What types of surgeries are performed in Blue Eye?
Hello, I’m Cattai Daniele, head of surgery at the Blue Eye clinic. In our clinic, we carry out interventions that cover the world of ophthalmology at 360°: we do cataract and retinal surgeries and also what concerns the eyelids. Today I want to answer some questions that patients can ask themselves before surgery.
How is the patient prepared for surgery?
The patient must be present at the clinic about an hour before, in order to prepare the eye in the best possible way. How is the preparation done? The patient is made to sit in the waiting room and eye drops are instilled which are used for dilation and anesthesia of the eyeball.
An interview is also made with the anesthetist who examines the blood tests brought by the patient and, together with the doctor, decides which type of anesthesia will be best for the case and for the intervention that will have to be undergone.
It is preferable to always fast before surgery and in comfortable clothes; obviously, before the surgery, the patient is changed into disposable clothes present directly in the clinic. It is always best to be accompanied as it is never advisable to go home after surgery alone.
What happens during the surgery?
The interventions are carried out in the operating room: a sterile and aseptic environment. The patient is monitored, therefore always under the control of the anesthetist and doctor. Once the surgery has ended, the patient can go back to the waiting room and wait for the necessary time before being able to go home; the time needed is subjective, so a patient is free to go home when he feels like it.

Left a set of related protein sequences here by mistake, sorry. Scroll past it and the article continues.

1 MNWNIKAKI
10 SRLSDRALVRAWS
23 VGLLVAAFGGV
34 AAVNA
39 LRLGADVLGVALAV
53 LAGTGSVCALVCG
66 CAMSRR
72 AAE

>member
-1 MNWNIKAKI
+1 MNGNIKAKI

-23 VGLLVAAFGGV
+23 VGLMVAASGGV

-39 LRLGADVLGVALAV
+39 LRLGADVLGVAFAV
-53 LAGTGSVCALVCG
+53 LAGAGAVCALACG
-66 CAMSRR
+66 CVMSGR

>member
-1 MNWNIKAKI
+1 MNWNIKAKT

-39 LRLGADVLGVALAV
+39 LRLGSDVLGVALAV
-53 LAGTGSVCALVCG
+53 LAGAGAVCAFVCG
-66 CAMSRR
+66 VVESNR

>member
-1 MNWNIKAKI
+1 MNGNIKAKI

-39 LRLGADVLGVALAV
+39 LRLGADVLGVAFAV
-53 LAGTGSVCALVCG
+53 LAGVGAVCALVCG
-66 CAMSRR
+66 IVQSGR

What should I do after the surgery?
Once the surgery is finished, the patient can return to the waiting room, where he will wait for the surgeon to resign, which is used to explain the postoperative therapy to be done in the days following the surgery; each postoperative therapy is variable according to both the intervention and the choice of the surgeon. There will be a postoperative check-up that tends to be in the first / second day following the surgery and the following checks will then be decided by the treating physician based on the patient’s needs and on the operation that was performed.
What are the recovery times?
Another question that is often asked is: when can I resume everyday life? This unfortunately depends on the type of intervention that is done. Certainly, as regards to the world of ophthalmology, in the following days there is no need to make physical efforts and this serves to not compromise the surgery that was just performed. In most cases, after a couple of weeks, you can return to everyday life and you can also make some physical effort.
Who should I contact if I have post-operative discomfort?
During discharge, the attending physician leaves you all the contact details for your needs and issues you with prescriptions for postoperative therapy, both for painkillers and for antibiotic therapy.
I greet you and I hope that I have answered all your questions. If you still have uncertainties, I invite you to contact the Blue Eye clinic directly.